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 Post subject: Re: Teardrop camper
PostPosted: Wed Aug 19, 2015 10:55 pm 
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You have the right idea. A small unit like yours wont take much to heat or cool. Insulation and reflective material are your friends. The idea is to limit the amount of times your heating and cooling system has to cycle off and on and the runtime for each cycle. Our 4 season trailer is insulated with residential rigid foam, batten insulation, and reflective foil insulation. We also have thermal pane windows.

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 Post subject: Re: Teardrop camper
PostPosted: Thu Aug 20, 2015 12:37 am 
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dieselenthusiast wrote:
You have the right idea. A small unit like yours wont take much to heat or cool. Insulation and reflective material are your friends. The idea is to limit the amount of times your heating and cooling system has to cycle off and on and the runtime for each cycle. Our 4 season trailer is insulated with residential rigid foam, batten insulation, and reflective foil insulation. We also have thermal pane windows.



Must be one heavy trailer...

Foil backed foam insulation is the best in any situation. Being that the seams are properly sealed. Bat insulation is way to heavy to use in any trailer or rv.

Also, bat insulation is pretty inneficiant compared to foam insulation. :2cents:

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 Post subject: Re: Teardrop camper
PostPosted: Thu Aug 20, 2015 7:17 am 
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PALiftedKK wrote:
Must be one heavy trailer...

Foil backed foam insulation is the best in any situation. Being that the seams are properly sealed. Bat insulation is way to heavy to use in any trailer or rv.

Also, bat insulation is pretty inneficiant compared to foam insulation. :2cents:


Actually, it's a very lightweight trailer considering it has the strongest chassis in the industry. It's also known as one of the best insulated 4 season campers in the industry. The ceiling alone has 5" inches of insulation. Here are the specs:

Dry Axle Weight (approx. Lbs.): 4128
Dry Hitch Weight (approx. Lbs.): 550
Net Carrying Capacity: 2822
Gross Dry Weight - Lbs.: 4678
Gross Vehicle Weight (GVWR) - Lbs.: 7500
Exterior Length (approx. w / hitch): 23'10"
Exterior Height (approx.): 10'3"
Exterior Width (approx.): 8'6"

ROOF TRUSS SYSTEM
Heavy Gauge One Piece Roof Membrane
3/8" Plywood Sheathing (Bonded to Trusses)
R-15 Reflective 'Arctic' Foil Insulation
R-18 Dual Layer Fiberglass Insulation
Bow Style Roof Trusses (Bonded to Ceiling)
Interior Lamination Grade Lauan Plywood


HIGH DENSITY ONE PIECE LAMINATED WALLS
Designer Interior Decor Finish Paneling
Heavy Gauge Fully Welded Aluminum Superstructure
Solid Wood Fill - Full Thread Depth Anchor Blocking
Virgin 2 lb Rigid Dense Block Foam Insulation
Steel Inlaid Bonderizer Anchor Strips
Lamination Grade Lauan Plywood Exterior Wall Layer
Second Lauan Layer
Corona Treated High Durability Fiberglass Outer Layer

ULTIMATE DURABILITY FLOOR STRUCTURE
Residential Quality Plush
Commercial Carpeting Commercial Grade Linoleum with 20 mil Surface
5/8" T&G Plywood Decking (not chipboard)
R-7 Residential Grade Fiberglass Insulation
Reinforced Woven Highway Moisture Barrier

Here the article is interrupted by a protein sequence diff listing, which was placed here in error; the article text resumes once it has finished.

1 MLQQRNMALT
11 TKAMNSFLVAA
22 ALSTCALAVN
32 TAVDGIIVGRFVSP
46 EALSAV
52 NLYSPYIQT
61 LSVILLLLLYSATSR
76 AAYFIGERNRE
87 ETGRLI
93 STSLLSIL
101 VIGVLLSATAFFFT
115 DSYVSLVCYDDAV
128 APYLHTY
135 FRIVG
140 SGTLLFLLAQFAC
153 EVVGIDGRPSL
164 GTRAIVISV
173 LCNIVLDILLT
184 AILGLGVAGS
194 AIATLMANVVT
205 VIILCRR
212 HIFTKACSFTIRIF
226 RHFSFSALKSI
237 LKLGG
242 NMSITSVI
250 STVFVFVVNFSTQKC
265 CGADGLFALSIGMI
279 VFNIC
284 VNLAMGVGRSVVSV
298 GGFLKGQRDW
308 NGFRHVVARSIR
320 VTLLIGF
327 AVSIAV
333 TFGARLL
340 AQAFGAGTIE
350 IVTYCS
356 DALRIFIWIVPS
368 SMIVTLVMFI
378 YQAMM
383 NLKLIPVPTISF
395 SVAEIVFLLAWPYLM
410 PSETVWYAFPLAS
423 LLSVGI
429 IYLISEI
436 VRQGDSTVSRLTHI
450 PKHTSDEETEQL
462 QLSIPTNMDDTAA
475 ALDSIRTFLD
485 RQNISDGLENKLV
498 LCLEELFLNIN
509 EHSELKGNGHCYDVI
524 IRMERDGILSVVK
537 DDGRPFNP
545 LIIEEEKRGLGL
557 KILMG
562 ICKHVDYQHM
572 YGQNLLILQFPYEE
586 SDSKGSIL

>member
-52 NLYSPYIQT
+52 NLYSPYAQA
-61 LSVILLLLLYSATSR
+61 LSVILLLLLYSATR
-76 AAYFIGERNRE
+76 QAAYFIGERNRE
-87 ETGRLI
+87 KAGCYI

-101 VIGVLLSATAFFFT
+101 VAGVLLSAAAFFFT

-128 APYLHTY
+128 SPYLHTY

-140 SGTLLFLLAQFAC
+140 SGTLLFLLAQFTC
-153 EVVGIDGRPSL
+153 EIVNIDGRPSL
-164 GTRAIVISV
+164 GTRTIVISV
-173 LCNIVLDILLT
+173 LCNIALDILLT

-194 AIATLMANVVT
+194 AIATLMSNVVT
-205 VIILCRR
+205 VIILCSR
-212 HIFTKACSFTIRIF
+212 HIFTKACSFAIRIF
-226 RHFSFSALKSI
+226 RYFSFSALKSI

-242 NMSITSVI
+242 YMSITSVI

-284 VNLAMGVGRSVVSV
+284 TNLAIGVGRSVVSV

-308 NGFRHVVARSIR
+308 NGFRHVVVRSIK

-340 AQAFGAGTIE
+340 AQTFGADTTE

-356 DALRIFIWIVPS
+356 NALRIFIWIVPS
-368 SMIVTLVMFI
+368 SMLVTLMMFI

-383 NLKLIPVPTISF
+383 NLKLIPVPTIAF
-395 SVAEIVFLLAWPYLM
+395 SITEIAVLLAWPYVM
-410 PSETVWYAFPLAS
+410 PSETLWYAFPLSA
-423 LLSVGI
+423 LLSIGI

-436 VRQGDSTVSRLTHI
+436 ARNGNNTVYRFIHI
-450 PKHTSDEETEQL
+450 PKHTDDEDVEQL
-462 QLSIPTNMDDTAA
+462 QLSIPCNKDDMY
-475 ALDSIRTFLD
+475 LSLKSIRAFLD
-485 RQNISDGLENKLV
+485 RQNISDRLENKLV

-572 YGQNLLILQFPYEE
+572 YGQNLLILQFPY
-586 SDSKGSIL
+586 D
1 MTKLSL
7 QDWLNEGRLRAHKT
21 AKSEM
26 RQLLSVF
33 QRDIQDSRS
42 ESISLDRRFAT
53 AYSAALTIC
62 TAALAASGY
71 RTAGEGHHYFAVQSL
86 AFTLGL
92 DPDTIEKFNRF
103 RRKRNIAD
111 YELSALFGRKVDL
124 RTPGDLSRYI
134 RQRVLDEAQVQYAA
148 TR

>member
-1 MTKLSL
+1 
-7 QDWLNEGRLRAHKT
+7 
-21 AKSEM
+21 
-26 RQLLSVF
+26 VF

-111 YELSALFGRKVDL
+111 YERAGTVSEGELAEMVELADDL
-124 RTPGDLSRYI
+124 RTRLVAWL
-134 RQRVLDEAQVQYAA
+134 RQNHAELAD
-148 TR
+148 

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 Post subject: Re: Teardrop camper
PostPosted: Thu Aug 20, 2015 6:24 pm 
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Today's progress: the windshield wall frame.

Image

I set the front windows in their frames to see how they look. :thumbsup:

Image

These fixed front windows are a different design than the rectangular windows that open at the top (which I am using on the sides of the trailer). Does anyone have any experience installing trailer windows? I am not very clear how these windows attach and seal to the body, as there are no screw holes.

Image

Image

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Last edited by lfhoward on Thu Aug 20, 2015 8:40 pm, edited 1 time in total.

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 Post subject: Re: Teardrop camper
PostPosted: Thu Aug 20, 2015 6:32 pm 
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Here are the side windows for comparison.

Image

Image

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 Post subject: Re: Teardrop camper
PostPosted: Wed Aug 26, 2015 9:38 pm 
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As promised, here are pics! The plywood has gone up fast, and what you see here is about 2 afternoons worth of work. I took the pictures as the sun was setting, so they are a little dark, but you get the idea!

Image

A little closer in:
Image

One of the front utility cabinets (passenger's side):
Image

The weatherproof outlets for the "kitchen" on the passenger's side:
Image

A look inside thru the back door:
Image
You can see the compressor for the nail gun, plugged into the trailer's AC outlets. Super handy to be able to instantly tack the walls on after painting glue on the frame.

The electrical cabinet on the driver's side (also note the shore power inlet near the fender):
Image
I have my battery charger/converter running the lights. Batteries aren't installed yet.

Speaking of lights!
Image

The porch light is very handy also.
Image

Here's what it looks like when off:
Image

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 Post subject: Re: Teardrop camper
PostPosted: Wed Aug 26, 2015 10:35 pm 
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The craftsmanship looks good. What do you plan to wrap the exterior with?

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 Post subject: Re: Teardrop camper
PostPosted: Wed Aug 26, 2015 10:53 pm 
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Thanks!

The exterior will be covered in 0.04 inch thick aluminum sheeting (5x8 so I don't have to splice it except on the roof). I have aluminum edge moldings for the roof corners and the door openings. At this point I'm still shopping for aluminum sheets. I found some good prices online but the cost of shipping makes it a non-starter. I'm hoping to find a place locally that can supply the sheet metal. I'd like to get aluminum that is pre-painted white, although a plain silver aluminum exterior would look good too.